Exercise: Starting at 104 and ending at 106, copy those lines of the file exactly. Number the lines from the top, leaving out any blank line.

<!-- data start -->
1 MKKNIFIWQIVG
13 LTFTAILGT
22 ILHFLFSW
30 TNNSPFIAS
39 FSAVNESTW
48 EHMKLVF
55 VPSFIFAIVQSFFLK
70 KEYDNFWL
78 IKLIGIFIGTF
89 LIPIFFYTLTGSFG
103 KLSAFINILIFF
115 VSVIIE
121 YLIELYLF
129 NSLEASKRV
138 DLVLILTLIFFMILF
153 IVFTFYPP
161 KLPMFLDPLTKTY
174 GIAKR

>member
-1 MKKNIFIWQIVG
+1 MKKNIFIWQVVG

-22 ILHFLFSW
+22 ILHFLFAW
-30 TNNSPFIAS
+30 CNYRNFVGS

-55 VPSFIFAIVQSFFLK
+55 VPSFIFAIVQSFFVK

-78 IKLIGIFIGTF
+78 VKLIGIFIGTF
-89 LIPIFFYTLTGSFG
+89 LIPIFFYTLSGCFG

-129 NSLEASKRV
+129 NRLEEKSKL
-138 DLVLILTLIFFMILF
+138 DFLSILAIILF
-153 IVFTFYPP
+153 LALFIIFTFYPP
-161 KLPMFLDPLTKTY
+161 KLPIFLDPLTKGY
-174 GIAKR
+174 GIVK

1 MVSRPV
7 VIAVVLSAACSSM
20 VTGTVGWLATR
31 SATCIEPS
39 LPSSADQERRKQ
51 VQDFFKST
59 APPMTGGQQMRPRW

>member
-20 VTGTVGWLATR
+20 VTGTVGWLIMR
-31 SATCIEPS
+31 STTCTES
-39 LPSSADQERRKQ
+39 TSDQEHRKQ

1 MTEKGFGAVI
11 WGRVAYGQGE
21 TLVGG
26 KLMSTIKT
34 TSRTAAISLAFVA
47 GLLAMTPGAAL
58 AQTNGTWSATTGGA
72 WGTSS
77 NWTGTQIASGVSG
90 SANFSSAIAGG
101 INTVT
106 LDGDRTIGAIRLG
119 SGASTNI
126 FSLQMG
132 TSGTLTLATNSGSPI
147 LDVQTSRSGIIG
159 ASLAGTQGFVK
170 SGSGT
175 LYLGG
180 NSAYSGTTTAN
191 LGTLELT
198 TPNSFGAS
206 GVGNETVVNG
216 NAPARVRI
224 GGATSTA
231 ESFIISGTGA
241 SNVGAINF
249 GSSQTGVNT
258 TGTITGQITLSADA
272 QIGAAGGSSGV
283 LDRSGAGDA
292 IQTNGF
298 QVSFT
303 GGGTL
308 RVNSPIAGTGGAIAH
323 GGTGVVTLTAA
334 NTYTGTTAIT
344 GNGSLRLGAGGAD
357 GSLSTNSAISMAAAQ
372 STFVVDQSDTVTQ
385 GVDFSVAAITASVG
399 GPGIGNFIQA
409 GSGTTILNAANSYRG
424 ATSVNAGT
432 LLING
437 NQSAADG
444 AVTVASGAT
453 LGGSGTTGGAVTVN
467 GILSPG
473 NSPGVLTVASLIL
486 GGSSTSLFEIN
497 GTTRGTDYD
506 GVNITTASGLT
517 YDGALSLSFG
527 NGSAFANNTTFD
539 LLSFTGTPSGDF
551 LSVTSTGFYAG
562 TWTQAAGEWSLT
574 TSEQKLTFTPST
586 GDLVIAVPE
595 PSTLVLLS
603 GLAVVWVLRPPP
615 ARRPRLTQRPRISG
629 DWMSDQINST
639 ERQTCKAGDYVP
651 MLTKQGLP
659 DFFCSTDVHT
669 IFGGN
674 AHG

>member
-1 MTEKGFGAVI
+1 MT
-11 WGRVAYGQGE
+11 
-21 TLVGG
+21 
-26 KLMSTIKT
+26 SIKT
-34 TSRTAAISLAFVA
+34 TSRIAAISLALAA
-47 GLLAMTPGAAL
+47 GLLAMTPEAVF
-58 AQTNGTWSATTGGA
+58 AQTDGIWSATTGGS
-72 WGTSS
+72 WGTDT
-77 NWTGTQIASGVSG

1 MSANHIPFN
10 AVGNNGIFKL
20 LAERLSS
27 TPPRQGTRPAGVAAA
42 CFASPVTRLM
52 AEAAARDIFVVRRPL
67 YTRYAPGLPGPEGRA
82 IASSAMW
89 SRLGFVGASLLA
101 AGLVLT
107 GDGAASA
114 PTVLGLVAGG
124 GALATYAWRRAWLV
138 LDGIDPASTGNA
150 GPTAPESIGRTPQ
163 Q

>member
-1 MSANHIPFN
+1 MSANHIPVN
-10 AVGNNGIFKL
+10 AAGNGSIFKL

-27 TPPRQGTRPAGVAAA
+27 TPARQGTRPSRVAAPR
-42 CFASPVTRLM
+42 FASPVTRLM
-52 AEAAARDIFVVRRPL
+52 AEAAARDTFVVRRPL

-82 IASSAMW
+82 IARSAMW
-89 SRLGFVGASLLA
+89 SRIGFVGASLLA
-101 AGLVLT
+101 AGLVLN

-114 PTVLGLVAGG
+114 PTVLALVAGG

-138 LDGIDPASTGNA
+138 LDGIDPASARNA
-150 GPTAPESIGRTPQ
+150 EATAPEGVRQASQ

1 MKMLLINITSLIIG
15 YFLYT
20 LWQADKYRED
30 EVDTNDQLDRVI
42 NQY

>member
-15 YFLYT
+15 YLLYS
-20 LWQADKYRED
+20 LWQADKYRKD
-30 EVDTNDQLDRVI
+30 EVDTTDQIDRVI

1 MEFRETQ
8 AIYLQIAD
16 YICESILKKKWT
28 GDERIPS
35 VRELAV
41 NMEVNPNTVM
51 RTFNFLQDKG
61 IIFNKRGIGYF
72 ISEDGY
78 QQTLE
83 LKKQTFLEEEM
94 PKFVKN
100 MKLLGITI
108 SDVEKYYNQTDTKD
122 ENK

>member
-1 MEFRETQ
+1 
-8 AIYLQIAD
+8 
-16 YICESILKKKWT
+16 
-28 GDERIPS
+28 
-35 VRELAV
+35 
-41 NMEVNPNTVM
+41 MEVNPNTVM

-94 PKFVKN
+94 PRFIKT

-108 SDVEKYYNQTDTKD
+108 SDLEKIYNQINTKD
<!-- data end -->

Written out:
467 GILSPG
473 NSPGVLTVASLIL
486 GGSSTSLFEIN